The full-body virtual reality experience called “Birdly” is coming to Kendall Square’s Le Laboratoire Cambridge for three days next month, and it’s probably not going to be enough to satisfy anyone in the area who’s ever wanted to soar over a city, buffeted by wind and held aloft by nothing but the flapping of their own wings.
This flight simulator unlike any other includes goggles, headphones and a sophisticated interactive table equipped with a fan – making it the 4-D Imax of virtual reality compared with the weak Google Cardboard or Oculus Rift versions that will increasingly populate our living rooms. (Birdly uses an Oculus Rift, which is due for official release next year.)
“Everyone at some point has dreamed of flying, and Birdly provides a vivid, immersive experience that simulates that one-of-a-kind sensation. This installation makes that dream a reality,” says Max Rheiner, creator of the Birdly system. “Birdly will make you feel like a kid again.”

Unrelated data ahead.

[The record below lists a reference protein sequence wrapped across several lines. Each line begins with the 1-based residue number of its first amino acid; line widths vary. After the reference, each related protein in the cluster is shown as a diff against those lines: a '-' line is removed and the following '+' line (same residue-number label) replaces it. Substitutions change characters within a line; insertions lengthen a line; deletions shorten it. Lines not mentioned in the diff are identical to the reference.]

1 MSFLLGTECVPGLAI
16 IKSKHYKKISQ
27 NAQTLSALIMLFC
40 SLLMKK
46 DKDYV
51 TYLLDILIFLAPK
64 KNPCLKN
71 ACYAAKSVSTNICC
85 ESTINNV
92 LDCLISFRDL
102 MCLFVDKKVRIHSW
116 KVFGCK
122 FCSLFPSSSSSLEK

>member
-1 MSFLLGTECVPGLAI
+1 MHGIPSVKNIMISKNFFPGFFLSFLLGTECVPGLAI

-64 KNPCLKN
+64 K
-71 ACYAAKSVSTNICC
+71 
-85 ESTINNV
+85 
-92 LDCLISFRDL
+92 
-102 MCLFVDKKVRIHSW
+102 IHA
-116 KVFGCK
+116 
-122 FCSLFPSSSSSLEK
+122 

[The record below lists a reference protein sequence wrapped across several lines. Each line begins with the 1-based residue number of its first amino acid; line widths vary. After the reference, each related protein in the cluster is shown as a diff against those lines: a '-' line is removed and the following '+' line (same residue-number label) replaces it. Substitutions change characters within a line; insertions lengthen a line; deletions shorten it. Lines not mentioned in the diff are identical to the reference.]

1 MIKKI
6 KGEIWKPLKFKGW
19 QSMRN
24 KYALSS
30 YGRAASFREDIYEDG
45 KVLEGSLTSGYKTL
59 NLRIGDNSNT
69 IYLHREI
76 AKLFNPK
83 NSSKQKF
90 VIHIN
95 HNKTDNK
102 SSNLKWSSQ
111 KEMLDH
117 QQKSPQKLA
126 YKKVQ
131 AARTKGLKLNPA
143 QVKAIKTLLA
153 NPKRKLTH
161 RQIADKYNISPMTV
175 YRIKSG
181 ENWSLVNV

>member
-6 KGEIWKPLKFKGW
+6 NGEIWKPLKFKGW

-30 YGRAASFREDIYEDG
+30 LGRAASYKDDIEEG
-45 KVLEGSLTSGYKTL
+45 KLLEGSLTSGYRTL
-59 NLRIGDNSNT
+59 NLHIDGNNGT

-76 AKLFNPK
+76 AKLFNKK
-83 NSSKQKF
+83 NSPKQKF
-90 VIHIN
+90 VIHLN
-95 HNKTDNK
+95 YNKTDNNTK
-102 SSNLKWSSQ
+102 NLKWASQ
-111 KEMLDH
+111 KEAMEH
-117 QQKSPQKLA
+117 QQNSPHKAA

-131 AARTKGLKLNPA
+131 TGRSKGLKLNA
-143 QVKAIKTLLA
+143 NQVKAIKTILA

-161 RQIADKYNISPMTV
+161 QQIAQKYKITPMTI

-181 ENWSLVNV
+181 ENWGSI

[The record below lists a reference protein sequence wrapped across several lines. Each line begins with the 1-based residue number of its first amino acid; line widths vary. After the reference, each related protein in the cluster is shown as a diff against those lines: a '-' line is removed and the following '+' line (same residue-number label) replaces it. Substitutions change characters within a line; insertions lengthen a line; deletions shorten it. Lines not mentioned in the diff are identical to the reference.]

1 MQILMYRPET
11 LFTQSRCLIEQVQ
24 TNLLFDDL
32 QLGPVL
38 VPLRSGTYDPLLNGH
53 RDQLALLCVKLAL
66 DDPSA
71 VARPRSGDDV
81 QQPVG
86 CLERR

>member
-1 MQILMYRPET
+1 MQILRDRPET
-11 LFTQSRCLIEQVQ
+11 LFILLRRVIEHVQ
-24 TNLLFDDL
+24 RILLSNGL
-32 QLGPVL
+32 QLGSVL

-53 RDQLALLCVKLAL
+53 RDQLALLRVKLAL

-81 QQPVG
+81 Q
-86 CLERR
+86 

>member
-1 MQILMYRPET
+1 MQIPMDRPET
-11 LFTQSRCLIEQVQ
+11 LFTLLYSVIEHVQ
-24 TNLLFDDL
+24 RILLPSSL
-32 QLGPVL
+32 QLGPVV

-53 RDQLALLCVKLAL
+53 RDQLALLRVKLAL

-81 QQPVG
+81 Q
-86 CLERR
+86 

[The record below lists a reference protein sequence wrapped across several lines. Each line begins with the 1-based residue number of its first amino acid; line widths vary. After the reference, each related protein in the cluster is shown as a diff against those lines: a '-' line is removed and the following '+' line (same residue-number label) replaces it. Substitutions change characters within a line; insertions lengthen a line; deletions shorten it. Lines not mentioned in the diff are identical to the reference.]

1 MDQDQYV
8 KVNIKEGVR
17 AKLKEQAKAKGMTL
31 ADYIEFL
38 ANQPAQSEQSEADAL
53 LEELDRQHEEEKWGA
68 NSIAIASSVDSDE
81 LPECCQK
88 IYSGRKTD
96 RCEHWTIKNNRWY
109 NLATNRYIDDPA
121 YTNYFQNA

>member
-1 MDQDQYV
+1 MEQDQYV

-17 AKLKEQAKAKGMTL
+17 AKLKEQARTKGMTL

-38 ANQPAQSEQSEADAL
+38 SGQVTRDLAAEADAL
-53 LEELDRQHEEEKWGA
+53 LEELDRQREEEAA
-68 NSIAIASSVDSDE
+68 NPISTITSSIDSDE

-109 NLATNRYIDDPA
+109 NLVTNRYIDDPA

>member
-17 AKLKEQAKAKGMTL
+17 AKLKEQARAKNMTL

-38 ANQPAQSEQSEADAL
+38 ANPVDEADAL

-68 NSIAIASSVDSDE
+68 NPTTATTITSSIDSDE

The installation was set up at the Sundance Film Festival this year, and tech writers from around the country made pilgrimages and announced themselves converts. The Verge called it “the kind of VR experience that turns skeptics into true believers,” and Mashable called it “beautiful and extremely vivid … the first one in which I felt like my whole body had been transported into the world I was in at that moment. And it all clicked when I turned my head to the side and saw my wings, covered in brown and black feathers.”
Carrie Fitzsimmons, executive director of Le Lab – which is partnering on the Birdly installation with Swissnex, the Cambridge consulate of the Swiss Confederation calls it “a radical step forward for virtual reality” and warns that it might be tough to squeeze in some flight time.
Birdly will be on display Dec. 2-5 at Le Laboratoire Cambridge, 650 E. Kendall St., Kendall Square, with an opening reception and lecture by Rheiner from from 6 to 9 p.m. Dec. 2. (Those wishing to attend the opening reception should RSVP to email@example.com. Space is limited.) Experiencing Birdly is free, but visitors must be in the gallery to schedule same-day appointments – and in the interests of accommodating as many visitors as possible, Le Lab is not taking advance reservations. “The Trouble with Jellyfish” contemporary art installation by Mark Dion and marine biologist and author Lisa-ann Gershwin is ongoing during Birdly.